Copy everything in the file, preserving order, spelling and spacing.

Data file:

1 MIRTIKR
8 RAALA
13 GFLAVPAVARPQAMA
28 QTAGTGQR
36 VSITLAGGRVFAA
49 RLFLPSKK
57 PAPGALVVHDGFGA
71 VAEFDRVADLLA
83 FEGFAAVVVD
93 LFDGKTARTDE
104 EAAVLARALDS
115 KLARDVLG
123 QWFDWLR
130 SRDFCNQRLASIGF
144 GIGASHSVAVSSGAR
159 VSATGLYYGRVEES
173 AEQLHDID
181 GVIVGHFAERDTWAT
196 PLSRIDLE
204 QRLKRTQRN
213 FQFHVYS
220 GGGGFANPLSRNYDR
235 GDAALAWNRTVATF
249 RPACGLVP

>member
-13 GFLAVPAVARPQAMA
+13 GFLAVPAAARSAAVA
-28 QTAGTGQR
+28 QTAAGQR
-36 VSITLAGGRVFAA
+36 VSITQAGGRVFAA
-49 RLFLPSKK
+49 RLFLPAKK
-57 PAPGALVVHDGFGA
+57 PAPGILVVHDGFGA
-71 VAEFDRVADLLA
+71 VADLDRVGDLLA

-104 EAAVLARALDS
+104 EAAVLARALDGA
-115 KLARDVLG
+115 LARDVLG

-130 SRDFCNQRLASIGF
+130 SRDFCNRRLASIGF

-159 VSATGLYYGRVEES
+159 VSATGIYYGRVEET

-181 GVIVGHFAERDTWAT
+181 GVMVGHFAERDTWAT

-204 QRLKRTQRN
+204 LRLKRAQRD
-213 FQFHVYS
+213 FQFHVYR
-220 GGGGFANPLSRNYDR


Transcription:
1 MIRTIKR
8 RAALA
13 GFLAVPAVARPQAMA
28 QTAGTGQR
36 VSITLAGGRVFAA
49 RLFLPSKK
57 PAPGALVVHDGFGA
71 VAEFDRVADLLA
83 FEGFAAVVVD
93 LFDGKTARTDE
104 EAAVLARALDS
115 KLARDVLG
123 QWFDWLR
130 SRDFCNQRLASIGF
144 GIGASHSVAVSSGAR
159 VSATGLYYGRVEES
173 AEQLHDID
181 GVIVGHFAERDTWAT
196 PLSRIDLE
204 QRLKRTQRN
213 FQFHVYS
220 GGGGFANPLSRNYDR
235 GDAALAWNRTVATF
249 RPACGLVP

>member
-13 GFLAVPAVARPQAMA
+13 GFLAVPAAARSAAVA
-28 QTAGTGQR
+28 QTAAGQR
-36 VSITLAGGRVFAA
+36 VSITQAGGRVFAA
-49 RLFLPSKK
+49 RLFLPAKK
-57 PAPGALVVHDGFGA
+57 PAPGILVVHDGFGA
-71 VAEFDRVADLLA
+71 VADLDRVGDLLA

-104 EAAVLARALDS
+104 EAAVLARALDGA
-115 KLARDVLG
+115 LARDVLG

-130 SRDFCNQRLASIGF
+130 SRDFCNRRLASIGF

-159 VSATGLYYGRVEES
+159 VSATGIYYGRVEET

-181 GVIVGHFAERDTWAT
+181 GVMVGHFAERDTWAT

-204 QRLKRTQRN
+204 LRLKRAQRD
-213 FQFHVYS
+213 FQFHVYR
-220 GGGGFANPLSRNYDR